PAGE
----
Category Archives: Hunting

One last Hunt in the North Malheur

Three years ago, my friend David Lane and I decided to do our own elk camp. The idea was to hunt for cow elk to put some meat in our freezers and limit our reliance on store-bought meat.

Evening of the first day. Just about the time the coyote chorus begins.

That first year we borrowed a friend’s wall tent and set up camp in the absolute worst spot a person (me) could possibly pick. The spot was in the bottom of a canyon that saw just a bit of sunlight each day and seemed to concentrate the cold each night. We didn’t see a single elk that year.

We stayed in a hotel in Burns the second year. My two boys joined us for that hunt. We’d get up early, drag our gear to David’s truck and head for the hills with some peanut butter and jelly sandwiches in our packs and some beer in the coolers. The weather was far more conducive to camping that second year, with temperatures in 60 and clear, sunny views for days. My son Cole managed to surprise a cow elk, or vice versa, and she ran away unscathed. The rest of us saw no elk that year.

This year we stayed in an Air B&B. Mostly because I wanted to support the local economy in these rough times but also because our hunt was shortened by everyone’s work schedules. This year was an in-between year, with cool, mostly clear weather but a lot of snow left on the ground from a big fall storm a few weeks previous. We saw no elk this year.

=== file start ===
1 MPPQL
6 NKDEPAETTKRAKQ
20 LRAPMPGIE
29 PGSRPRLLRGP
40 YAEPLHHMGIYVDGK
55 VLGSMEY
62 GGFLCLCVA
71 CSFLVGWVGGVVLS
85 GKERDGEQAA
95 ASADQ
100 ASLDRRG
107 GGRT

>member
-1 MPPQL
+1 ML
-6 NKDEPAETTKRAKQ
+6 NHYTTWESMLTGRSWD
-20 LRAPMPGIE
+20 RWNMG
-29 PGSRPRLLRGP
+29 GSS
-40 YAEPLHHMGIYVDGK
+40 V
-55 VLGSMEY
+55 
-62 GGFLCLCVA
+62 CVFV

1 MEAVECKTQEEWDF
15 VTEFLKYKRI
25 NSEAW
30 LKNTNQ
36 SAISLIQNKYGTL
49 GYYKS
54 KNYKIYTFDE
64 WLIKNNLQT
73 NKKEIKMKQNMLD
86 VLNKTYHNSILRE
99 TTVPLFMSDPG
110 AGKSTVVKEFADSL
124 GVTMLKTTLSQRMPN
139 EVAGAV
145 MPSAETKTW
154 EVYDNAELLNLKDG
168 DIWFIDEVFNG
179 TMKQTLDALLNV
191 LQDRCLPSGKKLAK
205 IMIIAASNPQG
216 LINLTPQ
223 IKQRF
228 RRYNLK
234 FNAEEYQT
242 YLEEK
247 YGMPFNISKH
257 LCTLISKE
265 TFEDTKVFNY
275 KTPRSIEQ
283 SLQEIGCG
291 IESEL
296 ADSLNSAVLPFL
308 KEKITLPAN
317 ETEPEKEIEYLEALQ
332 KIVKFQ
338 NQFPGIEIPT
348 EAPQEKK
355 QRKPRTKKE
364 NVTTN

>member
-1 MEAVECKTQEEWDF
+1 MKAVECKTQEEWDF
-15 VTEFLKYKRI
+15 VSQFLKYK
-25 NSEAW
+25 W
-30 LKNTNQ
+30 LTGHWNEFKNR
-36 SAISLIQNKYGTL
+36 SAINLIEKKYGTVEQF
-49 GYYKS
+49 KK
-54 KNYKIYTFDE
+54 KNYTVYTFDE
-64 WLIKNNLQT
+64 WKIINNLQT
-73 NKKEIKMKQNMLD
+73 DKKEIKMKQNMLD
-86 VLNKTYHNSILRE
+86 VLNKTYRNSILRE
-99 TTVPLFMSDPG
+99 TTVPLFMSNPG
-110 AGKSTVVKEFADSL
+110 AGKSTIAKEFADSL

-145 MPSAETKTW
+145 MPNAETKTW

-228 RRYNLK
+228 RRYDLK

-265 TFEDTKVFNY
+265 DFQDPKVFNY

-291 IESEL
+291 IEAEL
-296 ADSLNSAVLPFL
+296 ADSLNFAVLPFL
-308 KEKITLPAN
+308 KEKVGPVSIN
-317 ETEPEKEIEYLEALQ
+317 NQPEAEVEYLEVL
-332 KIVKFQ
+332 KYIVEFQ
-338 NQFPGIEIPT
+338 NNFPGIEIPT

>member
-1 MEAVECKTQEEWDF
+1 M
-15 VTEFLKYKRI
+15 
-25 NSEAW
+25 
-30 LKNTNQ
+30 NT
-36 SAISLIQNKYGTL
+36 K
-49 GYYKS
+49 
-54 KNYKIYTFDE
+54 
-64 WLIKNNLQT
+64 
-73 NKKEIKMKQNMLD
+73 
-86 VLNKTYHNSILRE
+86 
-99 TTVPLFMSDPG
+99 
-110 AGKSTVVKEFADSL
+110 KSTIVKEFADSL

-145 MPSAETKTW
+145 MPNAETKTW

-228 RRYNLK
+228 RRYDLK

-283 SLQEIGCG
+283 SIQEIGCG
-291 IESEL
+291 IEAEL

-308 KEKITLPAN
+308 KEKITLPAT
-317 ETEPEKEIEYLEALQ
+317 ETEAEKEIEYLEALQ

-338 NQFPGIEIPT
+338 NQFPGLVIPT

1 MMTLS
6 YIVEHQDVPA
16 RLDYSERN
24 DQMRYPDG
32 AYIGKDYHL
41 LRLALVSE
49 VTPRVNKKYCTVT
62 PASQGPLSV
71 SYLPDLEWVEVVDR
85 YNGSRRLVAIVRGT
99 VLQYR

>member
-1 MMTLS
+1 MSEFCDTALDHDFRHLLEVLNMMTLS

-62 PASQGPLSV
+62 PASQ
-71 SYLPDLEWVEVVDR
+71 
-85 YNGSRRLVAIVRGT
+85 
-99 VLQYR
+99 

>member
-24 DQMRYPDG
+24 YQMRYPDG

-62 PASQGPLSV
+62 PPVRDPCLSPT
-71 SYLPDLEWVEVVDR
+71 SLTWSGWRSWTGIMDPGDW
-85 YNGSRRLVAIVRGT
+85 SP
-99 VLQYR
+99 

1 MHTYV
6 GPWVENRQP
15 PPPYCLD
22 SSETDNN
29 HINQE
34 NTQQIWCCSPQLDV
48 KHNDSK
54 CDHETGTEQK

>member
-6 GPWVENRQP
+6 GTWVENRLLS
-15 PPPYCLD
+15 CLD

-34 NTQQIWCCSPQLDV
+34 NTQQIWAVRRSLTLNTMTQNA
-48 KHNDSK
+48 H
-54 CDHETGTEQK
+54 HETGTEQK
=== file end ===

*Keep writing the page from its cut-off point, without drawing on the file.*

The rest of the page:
Continue reading One last Hunt in the North Malheur

A Hard Walk

These slopes are impossibly steep, impressively rugged and home to the mythical chukar

I once ran a marathon in almost the same time it took me to walk up a hill in search of small gamebirds known as chukars.

Chukars are mythical little creatures, undoubtedly the inspiration for wingsuit flying and possibly the Phoenix.

Originally brought to Oregon from India in the 1950s, they live on hillsides with slopes that seem to defy mathematics, they can run up hill faster than any hunter can go, and they dart away suddenly, as if carried away by the very hands of the gods.

I’ve perspired before. It’s a skill I’m rather gifted at, in fact. I rained down on those parched eastern Oregon slopes, and all the water from the turbulent Deschutes River a thousand feet below me couldn’t quench my thirst.

My colleague David has been telling me about chukar hunting since I started working at ODFW more than a year ago. Continue reading A Hard Walk